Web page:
Thursday, February 4, 2016

ROW80 update: Writing Rears Its Head

I don't have a lot to post today, because I'm going through a transition. Well, two of them.

One is simply that, because I decided to expand my art horizons, as it were, I've been working on things that aren't ready to post. Also, I've been doing behind the scenes stuff on Camille's Cover Art.  I added a preliminary banner, for one thing.

I'm also very slowly adding things.  Like this cover is a "branded match" with one of the first covers I put up (Maid of the Sea).  I hope to do things like branded templates, and full covers "premade" print covers.

But there is also something else....


As expected, I found that, now that I'm officially supposed to be doing art,  writing is giving me an itch.  This is the way of muses.  However, the muses got a boost from a fortune cookie I got last night, which told me that this is a good time to finish some old project.

Okay, but which old project.  I've got lots of them.

I've decided on one of the oldest and biggest: a YA-ish fantasy that I wrote back in the early 1990s.  It was well received by editors, except that they didn't like two things about it. One -- that they couldn't tell if it was YA or for adults.  And Two -- they thought it should be the first of a trilogy, which is not how I saw it at all.

It's kind of the story before the first book -- and in a sense outside the series altogether.  I have this love/hate relationship with fantasy.  I tend to find the quest and magic, and world building parts boring, but, mystery writer that I am, I find all the backstory stuff that gets left out to be utterly fascinating.  So this is kind of "the mystery of the back story" of a classic child-savior heroic fantasy.

Every one who has read it asks me when I'm going to self-publish it.  But since I don't plan to write a sequel, and I don't write that much fantasy any more, it has been on the back burner.

Well, I guess it's time to bring it out.

And I'm going to put it on Wattpad.

Which means I have to process through the 40 chapters and 130k words to figure out where the best serialization breaks are.  (Some chapters will be just fine as they are, others may have to be broken up or combined.)  And then I need to figure out how often to post.

And also whether I want to do some illustration.  I think I probably won't, because I think it requires the type of drawing I am not quick at.

In the meantime, I've decided to start saving up covers until Sunday, when I will decide to post them either at Self-Pub Book Covers or on my own site. The advantage of this is that I can be less hodge podge aobut what I post where. The disadvantage is that a daily deadline is much more compelling.  I may have to go back to it after a bit.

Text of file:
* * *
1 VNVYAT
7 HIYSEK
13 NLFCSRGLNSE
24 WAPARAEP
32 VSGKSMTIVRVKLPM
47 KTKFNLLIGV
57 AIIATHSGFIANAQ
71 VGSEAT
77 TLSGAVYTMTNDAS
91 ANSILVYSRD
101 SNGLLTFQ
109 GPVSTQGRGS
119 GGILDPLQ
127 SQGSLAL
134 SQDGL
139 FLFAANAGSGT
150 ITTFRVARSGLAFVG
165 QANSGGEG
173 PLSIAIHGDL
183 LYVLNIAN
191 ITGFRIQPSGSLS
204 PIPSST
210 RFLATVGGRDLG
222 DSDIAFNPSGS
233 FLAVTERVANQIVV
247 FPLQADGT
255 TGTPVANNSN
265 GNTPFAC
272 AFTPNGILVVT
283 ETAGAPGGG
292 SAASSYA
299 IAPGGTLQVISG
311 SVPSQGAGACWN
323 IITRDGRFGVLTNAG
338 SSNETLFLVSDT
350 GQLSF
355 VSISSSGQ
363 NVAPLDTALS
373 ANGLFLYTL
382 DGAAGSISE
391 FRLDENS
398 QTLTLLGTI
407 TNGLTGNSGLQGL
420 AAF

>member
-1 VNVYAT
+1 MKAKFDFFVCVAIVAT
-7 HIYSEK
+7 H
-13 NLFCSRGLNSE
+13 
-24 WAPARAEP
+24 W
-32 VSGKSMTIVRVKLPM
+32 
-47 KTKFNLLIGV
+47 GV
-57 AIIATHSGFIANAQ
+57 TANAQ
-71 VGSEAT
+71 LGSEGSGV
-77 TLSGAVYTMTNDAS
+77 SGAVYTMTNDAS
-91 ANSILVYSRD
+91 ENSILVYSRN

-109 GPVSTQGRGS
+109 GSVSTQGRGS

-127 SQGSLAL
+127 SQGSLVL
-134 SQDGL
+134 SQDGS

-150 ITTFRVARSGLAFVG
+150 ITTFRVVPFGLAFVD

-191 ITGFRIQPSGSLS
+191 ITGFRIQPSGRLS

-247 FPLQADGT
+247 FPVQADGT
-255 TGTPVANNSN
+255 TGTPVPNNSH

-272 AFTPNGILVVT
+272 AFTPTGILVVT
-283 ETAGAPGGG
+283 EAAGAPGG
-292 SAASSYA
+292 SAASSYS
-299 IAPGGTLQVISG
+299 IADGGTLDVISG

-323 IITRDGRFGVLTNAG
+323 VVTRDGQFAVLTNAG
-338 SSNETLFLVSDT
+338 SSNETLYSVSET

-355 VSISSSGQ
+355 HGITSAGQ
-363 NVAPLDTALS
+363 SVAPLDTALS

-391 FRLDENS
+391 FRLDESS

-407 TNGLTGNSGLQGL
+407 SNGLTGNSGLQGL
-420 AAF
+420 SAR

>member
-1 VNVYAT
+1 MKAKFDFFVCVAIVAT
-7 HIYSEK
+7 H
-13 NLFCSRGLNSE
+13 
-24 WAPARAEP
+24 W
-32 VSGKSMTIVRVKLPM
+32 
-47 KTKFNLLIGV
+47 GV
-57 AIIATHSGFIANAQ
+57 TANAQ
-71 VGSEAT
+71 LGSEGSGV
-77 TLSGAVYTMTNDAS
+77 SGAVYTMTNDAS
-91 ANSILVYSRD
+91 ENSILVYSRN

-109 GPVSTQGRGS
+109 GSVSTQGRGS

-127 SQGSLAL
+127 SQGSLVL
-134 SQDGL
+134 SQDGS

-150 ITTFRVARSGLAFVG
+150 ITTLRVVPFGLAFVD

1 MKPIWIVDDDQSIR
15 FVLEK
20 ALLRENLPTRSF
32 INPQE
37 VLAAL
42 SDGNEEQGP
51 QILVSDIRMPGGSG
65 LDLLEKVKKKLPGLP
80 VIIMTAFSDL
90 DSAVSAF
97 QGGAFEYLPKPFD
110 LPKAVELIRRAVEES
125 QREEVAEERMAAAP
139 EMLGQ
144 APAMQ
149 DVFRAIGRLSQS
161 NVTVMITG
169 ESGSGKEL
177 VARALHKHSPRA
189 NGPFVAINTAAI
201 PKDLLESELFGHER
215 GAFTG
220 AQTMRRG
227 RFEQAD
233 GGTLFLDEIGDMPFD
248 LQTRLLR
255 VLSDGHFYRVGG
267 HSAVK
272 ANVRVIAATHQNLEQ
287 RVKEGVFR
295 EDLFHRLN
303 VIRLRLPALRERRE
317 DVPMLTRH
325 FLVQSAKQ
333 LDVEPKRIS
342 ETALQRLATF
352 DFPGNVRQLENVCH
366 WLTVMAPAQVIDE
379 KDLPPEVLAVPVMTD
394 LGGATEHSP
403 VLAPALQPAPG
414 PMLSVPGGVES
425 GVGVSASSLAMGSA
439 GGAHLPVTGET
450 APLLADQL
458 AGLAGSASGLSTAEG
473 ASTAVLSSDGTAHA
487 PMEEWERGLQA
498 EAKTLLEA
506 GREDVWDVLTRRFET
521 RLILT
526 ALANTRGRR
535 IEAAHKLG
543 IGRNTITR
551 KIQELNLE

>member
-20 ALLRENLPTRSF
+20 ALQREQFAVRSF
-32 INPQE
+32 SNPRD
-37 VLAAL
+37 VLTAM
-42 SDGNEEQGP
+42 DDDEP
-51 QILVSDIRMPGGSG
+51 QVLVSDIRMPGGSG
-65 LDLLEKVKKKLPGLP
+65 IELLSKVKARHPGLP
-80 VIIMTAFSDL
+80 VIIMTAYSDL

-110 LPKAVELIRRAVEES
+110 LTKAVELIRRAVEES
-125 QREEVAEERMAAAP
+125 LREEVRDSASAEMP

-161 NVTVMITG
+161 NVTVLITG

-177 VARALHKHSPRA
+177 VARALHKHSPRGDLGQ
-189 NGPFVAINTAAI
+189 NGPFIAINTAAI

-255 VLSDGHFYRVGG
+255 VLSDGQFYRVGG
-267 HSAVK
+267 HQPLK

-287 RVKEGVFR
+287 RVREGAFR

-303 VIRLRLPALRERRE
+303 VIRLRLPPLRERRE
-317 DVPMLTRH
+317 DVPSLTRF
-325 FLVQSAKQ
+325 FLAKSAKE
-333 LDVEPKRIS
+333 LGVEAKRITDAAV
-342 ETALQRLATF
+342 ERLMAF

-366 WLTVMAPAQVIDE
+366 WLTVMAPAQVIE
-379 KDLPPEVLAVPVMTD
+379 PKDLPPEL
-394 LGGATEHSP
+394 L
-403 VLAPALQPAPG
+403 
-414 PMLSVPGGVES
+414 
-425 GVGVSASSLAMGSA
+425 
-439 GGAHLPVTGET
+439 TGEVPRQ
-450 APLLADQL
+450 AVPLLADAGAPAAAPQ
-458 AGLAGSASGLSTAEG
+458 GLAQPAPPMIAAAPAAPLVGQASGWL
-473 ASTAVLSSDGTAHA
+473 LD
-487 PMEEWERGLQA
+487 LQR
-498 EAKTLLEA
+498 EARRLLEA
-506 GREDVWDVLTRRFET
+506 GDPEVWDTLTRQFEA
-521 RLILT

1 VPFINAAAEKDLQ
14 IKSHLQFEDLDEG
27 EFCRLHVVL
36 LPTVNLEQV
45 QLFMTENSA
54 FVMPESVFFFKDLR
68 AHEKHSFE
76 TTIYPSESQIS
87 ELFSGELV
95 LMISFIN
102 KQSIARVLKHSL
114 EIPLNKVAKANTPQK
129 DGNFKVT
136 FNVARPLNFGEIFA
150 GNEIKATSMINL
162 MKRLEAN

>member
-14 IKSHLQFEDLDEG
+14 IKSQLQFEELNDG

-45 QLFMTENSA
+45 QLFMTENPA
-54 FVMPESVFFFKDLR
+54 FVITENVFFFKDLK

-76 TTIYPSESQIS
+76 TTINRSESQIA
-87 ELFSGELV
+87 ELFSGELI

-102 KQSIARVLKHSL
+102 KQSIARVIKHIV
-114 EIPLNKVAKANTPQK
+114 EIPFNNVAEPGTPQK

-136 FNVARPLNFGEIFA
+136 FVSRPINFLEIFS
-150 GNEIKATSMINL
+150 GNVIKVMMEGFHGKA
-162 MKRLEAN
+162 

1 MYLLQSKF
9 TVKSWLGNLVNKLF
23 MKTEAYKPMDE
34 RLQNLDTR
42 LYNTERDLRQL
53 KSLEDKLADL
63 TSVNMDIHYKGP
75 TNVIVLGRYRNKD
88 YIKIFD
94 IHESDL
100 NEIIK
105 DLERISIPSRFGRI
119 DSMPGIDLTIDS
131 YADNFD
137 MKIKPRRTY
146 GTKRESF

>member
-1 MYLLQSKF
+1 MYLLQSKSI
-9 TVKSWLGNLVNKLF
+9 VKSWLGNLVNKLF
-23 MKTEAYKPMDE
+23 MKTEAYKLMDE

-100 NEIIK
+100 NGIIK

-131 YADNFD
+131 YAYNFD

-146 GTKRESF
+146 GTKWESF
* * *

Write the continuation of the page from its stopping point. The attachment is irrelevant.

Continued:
As usual, here is the ROW80 mid-week progress linky, where you can follow others who are in the challenge.

See you in the funny papers.


JenBusick said...

I don't know what WattPad is -- some sort of serialization site, I'm guessing from context -- but the novel sounds like something I'd love to look up when you get it going!

The Daring Novelist said...

Wattpad is a reading and social networking site for Kids These Days to read off their phones and then talk about what they're reading. Some writers I know have found a new, young audience there by serializing the first novel in a series. Others post excerpts and shorter stuff -- but I think the serial is the big deal there.

I just like the idea of free. I think sites like that do great things for the development of reading and culture altogether.

Steph Beth Nickel said...

What a generous thing to do: offer your story on Wattpad!
All the best with your writing and your art work.
Have a great week.

Victoria Goddard said...

I too love the backstories of fantasy novels! My first novel was all about what happens in the immediate aftermath of the hero saving the world (his social, family, and non-magical-professional life basically collapses, because he has been focused on the imminent end-of-the-world to the exclusion of everything else.)

I keep writing things where I can see where the 'front' story would be ... but continuing to work on the long-term bureaucrat uncle, rather than the up-and-coming nephew with his sidekick friends who would probably be the normal heroes.

Anyway, I'll want to read yours!

The Daring Novelist said...

Thanks Steph -- I do think that free is actually the secret to the future. In the past, access to free books was always how publishers developed a new audience. Without that, we lose the audience.

Victoria: Yeah, I know! The most interesting parts in fantasy are often the non-fantasy! Thanks for commenting, because it reminded me to get back on this.